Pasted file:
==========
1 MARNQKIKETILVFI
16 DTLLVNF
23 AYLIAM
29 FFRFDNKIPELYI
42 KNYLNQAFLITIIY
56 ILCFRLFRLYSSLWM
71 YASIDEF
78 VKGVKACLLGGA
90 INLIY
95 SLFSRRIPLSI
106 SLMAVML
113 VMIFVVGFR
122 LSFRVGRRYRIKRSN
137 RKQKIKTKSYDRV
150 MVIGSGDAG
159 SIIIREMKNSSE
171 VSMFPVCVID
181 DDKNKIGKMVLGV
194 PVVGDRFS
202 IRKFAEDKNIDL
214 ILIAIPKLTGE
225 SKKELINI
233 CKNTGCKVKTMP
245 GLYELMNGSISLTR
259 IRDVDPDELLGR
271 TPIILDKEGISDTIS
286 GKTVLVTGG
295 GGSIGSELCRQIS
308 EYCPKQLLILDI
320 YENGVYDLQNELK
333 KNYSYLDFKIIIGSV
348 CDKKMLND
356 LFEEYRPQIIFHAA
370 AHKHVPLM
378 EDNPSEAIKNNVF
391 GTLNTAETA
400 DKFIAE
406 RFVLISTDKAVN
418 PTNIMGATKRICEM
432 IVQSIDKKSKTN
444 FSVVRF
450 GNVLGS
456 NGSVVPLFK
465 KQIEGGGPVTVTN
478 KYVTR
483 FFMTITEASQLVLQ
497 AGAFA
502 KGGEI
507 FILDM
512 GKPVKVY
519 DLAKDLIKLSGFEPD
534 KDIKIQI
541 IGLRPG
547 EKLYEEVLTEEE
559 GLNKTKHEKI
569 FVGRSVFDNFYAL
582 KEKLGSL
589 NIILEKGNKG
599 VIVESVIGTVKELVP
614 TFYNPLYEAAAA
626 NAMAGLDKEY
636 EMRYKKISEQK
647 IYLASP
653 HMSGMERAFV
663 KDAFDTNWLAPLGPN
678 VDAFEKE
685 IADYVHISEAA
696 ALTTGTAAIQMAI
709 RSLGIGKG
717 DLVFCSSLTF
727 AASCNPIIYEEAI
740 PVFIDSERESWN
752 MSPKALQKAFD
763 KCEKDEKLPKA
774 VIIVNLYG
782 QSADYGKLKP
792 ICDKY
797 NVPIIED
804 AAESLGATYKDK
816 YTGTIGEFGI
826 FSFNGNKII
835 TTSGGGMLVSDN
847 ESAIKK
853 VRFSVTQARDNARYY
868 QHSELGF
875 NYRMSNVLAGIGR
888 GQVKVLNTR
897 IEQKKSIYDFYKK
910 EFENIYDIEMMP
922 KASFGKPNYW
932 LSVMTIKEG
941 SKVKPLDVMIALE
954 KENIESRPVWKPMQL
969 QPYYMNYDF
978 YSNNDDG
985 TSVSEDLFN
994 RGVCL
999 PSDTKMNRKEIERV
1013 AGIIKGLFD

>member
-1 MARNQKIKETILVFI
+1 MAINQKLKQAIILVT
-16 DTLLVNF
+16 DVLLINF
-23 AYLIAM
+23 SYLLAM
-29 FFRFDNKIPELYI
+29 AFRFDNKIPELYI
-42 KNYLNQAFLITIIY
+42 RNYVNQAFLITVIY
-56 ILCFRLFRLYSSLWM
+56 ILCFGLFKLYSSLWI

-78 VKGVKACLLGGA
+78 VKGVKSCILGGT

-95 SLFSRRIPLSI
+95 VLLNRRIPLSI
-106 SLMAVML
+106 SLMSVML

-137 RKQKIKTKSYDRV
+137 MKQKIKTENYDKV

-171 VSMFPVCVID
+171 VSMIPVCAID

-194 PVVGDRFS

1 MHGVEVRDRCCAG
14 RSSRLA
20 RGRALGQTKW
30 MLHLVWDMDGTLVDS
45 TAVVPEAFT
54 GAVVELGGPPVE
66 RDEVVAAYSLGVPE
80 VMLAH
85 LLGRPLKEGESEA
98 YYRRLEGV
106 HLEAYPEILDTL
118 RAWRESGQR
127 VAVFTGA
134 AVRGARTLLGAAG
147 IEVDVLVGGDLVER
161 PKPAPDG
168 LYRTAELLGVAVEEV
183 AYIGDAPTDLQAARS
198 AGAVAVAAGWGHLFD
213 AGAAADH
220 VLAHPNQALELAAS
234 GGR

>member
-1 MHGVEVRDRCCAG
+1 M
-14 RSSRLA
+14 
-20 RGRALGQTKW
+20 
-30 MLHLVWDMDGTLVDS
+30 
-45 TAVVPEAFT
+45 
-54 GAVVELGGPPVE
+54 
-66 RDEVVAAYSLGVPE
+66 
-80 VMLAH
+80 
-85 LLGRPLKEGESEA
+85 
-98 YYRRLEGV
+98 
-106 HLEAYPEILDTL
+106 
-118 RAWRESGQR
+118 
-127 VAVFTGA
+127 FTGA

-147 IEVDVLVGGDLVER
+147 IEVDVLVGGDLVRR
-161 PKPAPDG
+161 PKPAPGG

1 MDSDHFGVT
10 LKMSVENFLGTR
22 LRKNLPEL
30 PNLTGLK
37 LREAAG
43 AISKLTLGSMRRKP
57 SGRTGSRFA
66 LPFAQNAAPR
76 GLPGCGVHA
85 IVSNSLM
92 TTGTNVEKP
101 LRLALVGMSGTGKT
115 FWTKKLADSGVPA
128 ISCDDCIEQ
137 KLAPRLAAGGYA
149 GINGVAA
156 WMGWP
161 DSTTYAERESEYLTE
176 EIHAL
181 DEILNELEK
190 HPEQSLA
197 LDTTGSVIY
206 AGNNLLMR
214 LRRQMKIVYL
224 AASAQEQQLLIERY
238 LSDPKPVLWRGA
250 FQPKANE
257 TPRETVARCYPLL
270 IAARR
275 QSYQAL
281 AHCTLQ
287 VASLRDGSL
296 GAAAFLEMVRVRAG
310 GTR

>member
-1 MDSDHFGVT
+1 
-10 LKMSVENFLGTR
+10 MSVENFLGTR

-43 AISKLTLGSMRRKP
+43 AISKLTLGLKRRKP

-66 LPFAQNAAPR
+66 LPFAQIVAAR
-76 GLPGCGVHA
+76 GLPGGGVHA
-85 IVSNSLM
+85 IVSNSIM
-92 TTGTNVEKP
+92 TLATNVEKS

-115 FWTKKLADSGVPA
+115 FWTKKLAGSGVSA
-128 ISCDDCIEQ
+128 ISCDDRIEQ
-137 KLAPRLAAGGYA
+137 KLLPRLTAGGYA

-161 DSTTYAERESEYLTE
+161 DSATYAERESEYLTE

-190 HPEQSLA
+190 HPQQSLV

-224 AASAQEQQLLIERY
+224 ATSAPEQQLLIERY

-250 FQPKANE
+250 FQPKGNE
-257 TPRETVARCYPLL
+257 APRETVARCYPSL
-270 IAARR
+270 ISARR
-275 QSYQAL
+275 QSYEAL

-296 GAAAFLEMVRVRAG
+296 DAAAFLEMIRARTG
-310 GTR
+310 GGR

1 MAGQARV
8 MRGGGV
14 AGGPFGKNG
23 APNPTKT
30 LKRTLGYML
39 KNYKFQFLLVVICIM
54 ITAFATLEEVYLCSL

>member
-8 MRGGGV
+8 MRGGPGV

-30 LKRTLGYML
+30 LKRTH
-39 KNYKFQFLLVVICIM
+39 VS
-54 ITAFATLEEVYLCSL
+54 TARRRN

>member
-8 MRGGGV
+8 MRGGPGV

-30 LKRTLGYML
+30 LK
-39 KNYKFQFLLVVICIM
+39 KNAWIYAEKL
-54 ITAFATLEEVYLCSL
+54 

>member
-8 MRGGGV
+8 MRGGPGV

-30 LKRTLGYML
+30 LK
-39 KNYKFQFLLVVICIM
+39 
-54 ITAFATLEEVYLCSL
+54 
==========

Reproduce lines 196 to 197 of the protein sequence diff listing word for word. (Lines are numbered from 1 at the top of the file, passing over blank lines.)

181 DEILNELEK
190 HPEQSLA